Spanish Teacher Resources
Find Spanish educational ideas and activities
Showing 1 - 20 of 3,571 resources
Eighth graders research the role of the first Spanish conquistadors who explored the now United States. Using the internet, they gather information on different explorers and write a paper about why he is important in American history. They practice saying English words that came from the Spanish languages and identify the major cities and states with Spanish origins.
Teach your language learners all about the Spanish alphabet with a lesson, presentation, and graphic representation. The lesson portion is mostly information, and doesn't include an instructional sequence. Class members can visit the site for homework and practice in class with the Google presentation provided in the second tab. The infographic would work well as a class poster or student reference sheet.
Why is it that in English you shave, and in Spanish you shave yourself? Spanish uses reflexive verbs. Your pupils can master reflexive verbs with the explanation provided here. Conjugation of this type of verb is described with explanations and examples. Create more than one lesson out of the information.
Study the culture, language, and history of Mexico in this collection of lessons. Create maps of Mexico's geography, study Spanish language phrases, and create a fiesta, along with a Mexican Marketplace scene.
Here are ways to help your students learn Spanish vocabulary using motivating activities.
Eighth graders examine the linguistic and cultural impact of the Arabic language and Islamic culture on the Spanish language. They analyze and label maps, listen to and differentiate between Spanish and Arabic music, and compare and contrast modern Eastern and Western popbmusic with traditional flamenco music and modern pop fusions.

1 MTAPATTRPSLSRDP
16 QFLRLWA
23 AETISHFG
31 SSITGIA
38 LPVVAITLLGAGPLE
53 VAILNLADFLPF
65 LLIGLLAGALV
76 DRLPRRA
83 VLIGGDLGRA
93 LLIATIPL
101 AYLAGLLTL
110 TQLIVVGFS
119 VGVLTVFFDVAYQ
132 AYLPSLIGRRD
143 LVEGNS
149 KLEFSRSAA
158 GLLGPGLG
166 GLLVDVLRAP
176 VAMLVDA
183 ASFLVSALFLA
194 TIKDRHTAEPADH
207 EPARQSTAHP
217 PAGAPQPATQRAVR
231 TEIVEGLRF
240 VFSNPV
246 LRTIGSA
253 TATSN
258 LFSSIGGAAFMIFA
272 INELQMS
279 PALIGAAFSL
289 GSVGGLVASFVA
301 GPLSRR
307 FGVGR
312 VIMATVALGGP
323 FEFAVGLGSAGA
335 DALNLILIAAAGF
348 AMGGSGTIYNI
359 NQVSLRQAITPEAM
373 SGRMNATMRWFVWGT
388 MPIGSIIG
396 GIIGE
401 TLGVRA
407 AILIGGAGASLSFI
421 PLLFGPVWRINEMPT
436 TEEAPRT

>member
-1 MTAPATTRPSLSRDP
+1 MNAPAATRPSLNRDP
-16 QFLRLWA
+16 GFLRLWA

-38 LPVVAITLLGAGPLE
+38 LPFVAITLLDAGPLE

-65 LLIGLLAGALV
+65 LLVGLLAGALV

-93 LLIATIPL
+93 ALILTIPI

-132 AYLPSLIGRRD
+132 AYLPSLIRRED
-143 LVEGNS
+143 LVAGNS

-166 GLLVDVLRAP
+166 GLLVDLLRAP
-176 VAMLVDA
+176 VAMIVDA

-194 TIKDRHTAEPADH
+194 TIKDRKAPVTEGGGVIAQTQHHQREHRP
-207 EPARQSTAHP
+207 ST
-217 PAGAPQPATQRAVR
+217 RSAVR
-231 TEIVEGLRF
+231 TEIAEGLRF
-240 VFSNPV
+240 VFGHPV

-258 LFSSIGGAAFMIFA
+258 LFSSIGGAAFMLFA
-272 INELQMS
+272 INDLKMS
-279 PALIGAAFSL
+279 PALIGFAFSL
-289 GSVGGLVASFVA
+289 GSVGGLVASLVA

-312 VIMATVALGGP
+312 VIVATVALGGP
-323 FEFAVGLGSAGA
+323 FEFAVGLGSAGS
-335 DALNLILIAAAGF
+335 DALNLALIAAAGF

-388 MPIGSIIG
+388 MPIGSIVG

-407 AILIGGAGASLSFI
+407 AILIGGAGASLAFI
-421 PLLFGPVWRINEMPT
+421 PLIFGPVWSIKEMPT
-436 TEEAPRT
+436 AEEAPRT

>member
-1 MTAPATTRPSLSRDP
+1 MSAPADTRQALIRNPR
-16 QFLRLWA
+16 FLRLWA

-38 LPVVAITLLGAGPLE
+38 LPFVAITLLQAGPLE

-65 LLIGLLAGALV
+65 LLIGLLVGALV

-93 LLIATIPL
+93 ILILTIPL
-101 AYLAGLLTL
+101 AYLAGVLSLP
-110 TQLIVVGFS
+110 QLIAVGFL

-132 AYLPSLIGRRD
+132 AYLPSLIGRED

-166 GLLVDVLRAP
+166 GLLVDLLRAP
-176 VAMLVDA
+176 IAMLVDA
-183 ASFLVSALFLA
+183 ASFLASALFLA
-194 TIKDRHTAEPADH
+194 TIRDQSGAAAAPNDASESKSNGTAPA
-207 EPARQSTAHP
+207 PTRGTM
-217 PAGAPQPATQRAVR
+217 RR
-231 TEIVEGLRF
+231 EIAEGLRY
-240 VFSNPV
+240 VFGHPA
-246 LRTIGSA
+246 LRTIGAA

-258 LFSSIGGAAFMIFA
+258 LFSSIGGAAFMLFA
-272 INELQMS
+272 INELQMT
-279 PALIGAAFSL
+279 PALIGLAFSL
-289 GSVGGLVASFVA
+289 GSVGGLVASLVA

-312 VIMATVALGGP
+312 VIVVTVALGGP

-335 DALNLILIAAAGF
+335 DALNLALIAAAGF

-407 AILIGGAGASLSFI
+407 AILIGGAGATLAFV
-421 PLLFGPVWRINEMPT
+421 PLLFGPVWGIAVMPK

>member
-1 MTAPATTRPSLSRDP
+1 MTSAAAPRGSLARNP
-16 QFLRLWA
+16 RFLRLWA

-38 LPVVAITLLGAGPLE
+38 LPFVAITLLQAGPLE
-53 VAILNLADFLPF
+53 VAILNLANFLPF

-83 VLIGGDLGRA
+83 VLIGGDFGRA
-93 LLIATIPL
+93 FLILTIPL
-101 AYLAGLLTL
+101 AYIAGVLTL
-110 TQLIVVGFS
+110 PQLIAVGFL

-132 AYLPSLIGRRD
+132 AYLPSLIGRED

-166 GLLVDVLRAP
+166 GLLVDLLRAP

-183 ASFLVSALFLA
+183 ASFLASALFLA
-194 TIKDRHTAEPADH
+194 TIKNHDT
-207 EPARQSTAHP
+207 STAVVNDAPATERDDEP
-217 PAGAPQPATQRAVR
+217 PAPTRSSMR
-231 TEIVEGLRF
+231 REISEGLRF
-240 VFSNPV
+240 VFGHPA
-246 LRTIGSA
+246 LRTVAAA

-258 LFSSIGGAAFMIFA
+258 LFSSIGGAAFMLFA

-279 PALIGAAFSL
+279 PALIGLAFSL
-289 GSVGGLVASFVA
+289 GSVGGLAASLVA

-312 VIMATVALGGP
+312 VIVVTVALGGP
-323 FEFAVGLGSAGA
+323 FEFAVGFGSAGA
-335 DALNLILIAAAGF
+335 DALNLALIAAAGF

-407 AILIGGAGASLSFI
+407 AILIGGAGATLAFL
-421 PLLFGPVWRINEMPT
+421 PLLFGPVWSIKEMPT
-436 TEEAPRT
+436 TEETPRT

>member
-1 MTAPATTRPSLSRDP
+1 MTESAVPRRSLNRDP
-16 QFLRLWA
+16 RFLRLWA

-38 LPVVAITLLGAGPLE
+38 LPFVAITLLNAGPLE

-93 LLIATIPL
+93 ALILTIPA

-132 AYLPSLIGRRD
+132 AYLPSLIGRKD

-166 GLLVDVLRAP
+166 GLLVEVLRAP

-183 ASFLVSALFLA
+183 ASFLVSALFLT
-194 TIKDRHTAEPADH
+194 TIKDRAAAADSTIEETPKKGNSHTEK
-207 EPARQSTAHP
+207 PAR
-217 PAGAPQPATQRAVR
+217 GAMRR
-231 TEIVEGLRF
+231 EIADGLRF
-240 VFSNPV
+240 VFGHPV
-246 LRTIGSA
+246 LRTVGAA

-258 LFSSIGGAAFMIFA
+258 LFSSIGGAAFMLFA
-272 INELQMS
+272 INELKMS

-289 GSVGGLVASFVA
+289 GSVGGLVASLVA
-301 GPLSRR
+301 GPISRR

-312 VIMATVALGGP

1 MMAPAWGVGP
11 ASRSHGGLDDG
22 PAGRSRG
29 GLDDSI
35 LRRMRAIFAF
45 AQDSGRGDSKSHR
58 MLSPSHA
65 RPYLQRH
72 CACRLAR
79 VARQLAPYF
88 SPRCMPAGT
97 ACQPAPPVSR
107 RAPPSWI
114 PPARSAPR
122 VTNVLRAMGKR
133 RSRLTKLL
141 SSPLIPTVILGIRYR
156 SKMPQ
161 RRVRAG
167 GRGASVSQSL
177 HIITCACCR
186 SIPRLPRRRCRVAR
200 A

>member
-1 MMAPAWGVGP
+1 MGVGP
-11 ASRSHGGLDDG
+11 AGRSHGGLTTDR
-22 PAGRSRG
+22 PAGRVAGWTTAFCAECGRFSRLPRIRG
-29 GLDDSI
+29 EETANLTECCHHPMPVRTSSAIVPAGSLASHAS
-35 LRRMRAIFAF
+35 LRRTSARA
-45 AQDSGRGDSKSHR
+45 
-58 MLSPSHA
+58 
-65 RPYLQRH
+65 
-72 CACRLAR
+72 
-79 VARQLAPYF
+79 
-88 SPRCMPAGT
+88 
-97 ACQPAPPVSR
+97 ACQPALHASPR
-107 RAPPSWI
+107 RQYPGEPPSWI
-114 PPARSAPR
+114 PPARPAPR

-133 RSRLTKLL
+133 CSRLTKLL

Who is taller? And who is the tallest? Help your Spanish language learners express comparison by teaching them about comparatives and superlatives. The first part of the webpage includes in-depth explanations with examples of comparatives and superlatives that could inform instruction or act as a student reading assignment in a flipped classroom. You might also use the provided slide show to present and practice the information in class. Since there is a good amount of detailed information included here, consider breaking it up over several class periods.
Learners identify at least one country where the Spanish language is spoken, describe similarities and differences between Spanish, Mexican, and Puerto Rican families, and practice speaking the Spanish words for several family members.
Students study the Spanish language. In this foreign language lesson, students identify Spanish speaking countries on the world map and go on website to practice speaking Spanish greetings.
Students play the online activity "Maggie's Earth Adventures" from the scholastic website. In this foreign language lesson, students use this website to learn Spanish and English vocabulary. This lesson lists a number of games included and what each one works on.